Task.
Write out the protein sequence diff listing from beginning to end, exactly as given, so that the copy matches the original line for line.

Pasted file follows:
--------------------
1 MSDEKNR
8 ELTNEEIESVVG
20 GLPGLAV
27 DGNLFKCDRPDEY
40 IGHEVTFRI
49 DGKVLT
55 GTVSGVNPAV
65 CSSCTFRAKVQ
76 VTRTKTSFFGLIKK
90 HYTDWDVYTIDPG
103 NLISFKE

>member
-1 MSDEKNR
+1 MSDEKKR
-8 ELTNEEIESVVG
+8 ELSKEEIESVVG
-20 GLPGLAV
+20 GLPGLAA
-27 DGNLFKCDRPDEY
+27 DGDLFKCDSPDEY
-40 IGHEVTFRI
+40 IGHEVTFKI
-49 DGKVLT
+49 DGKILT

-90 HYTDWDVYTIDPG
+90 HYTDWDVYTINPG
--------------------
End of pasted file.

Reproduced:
1 MSDEKNR
8 ELTNEEIESVVG
20 GLPGLAV
27 DGNLFKCDRPDEY
40 IGHEVTFRI
49 DGKVLT
55 GTVSGVNPAV
65 CSSCTFRAKVQ
76 VTRTKTSFFGLIKK
90 HYTDWDVYTIDPG
103 NLISFKE

>member
-1 MSDEKNR
+1 MSDEKKR
-8 ELTNEEIESVVG
+8 ELSKEEIESVVG
-20 GLPGLAV
+20 GLPGLAA
-27 DGNLFKCDRPDEY
+27 DGDLFKCDSPDEY
-40 IGHEVTFRI
+40 IGHEVTFKI
-49 DGKVLT
+49 DGKILT

-90 HYTDWDVYTIDPG
+90 HYTDWDVYTINPG